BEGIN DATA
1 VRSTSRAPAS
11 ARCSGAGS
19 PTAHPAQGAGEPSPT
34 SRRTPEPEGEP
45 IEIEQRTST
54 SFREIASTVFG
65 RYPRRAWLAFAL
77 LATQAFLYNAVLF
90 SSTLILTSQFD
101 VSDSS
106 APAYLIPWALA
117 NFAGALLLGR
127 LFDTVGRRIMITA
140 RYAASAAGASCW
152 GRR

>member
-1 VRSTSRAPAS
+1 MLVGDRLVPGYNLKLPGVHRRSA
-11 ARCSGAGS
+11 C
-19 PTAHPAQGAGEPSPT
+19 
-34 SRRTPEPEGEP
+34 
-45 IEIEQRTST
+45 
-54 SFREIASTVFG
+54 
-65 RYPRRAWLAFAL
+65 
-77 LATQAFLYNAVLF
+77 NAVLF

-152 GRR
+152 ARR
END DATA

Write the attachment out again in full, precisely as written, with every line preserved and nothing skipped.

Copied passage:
1 VRSTSRAPAS
11 ARCSGAGS
19 PTAHPAQGAGEPSPT
34 SRRTPEPEGEP
45 IEIEQRTST
54 SFREIASTVFG
65 RYPRRAWLAFAL
77 LATQAFLYNAVLF
90 SSTLILTSQFD
101 VSDSS
106 APAYLIPWALA
117 NFAGALLLGR
127 LFDTVGRRIMITA
140 RYAASAAGASCW
152 GRR

>member
-1 VRSTSRAPAS
+1 MLVGDRLVPGYNLKLPGVHRRSA
-11 ARCSGAGS
+11 C
-19 PTAHPAQGAGEPSPT
+19 
-34 SRRTPEPEGEP
+34 
-45 IEIEQRTST
+45 
-54 SFREIASTVFG
+54 
-65 RYPRRAWLAFAL
+65 
-77 LATQAFLYNAVLF
+77 NAVLF

-152 GRR
+152 ARR